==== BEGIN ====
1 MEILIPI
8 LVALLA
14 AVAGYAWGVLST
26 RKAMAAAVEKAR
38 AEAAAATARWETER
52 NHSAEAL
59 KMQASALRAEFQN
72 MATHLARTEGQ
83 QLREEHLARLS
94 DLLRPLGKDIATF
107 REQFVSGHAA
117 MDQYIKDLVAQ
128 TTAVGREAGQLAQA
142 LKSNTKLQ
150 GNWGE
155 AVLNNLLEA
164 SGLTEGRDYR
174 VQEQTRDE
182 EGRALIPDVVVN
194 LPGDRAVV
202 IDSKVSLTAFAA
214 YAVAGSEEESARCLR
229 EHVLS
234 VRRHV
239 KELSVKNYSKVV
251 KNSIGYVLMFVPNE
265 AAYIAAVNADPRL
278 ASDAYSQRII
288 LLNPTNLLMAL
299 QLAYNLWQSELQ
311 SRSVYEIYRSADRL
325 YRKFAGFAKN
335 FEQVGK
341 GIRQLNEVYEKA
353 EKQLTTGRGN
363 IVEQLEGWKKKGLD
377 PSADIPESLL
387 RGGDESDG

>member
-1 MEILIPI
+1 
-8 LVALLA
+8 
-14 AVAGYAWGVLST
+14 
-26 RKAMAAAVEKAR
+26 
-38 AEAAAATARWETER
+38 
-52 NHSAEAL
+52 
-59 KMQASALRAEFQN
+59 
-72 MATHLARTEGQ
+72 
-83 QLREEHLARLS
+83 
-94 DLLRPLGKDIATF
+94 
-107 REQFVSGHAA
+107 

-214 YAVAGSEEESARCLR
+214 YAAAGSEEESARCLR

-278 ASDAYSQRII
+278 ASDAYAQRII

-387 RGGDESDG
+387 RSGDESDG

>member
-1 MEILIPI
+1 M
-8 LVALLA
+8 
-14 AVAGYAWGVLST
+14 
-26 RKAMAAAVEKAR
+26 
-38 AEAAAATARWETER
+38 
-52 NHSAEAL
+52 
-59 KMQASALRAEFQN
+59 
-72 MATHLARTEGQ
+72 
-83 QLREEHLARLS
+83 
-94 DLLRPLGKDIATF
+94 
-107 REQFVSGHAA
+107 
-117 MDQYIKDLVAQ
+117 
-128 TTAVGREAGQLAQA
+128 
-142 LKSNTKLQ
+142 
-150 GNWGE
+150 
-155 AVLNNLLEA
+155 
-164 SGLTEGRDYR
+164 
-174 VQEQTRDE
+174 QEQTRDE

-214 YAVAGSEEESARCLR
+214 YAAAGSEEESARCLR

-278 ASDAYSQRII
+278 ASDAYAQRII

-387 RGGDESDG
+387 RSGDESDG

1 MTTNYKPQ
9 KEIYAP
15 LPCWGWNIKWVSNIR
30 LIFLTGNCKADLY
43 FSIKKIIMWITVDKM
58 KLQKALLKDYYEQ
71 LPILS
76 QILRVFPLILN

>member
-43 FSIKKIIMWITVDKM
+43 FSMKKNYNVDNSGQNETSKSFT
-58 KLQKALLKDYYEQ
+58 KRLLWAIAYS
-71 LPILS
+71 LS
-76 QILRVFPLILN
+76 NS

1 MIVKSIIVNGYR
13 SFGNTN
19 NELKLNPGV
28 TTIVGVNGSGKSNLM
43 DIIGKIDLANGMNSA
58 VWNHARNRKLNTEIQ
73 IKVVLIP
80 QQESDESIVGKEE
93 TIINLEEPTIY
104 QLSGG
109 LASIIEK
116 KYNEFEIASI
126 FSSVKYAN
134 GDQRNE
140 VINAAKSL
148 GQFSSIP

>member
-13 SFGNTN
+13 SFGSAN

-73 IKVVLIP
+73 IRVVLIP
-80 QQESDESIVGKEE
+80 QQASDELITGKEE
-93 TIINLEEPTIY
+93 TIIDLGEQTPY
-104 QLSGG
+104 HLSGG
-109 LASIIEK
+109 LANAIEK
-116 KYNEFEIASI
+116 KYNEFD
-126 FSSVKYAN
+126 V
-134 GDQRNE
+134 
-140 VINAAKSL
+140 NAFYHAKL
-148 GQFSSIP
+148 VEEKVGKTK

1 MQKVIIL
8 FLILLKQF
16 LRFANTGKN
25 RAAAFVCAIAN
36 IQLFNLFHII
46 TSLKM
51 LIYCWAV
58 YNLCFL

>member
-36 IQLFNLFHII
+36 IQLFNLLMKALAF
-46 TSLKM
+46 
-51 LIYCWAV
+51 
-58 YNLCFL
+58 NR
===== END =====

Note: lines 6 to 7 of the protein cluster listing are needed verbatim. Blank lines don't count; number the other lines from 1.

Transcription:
52 NHSAEAL
59 KMQASALRAEFQN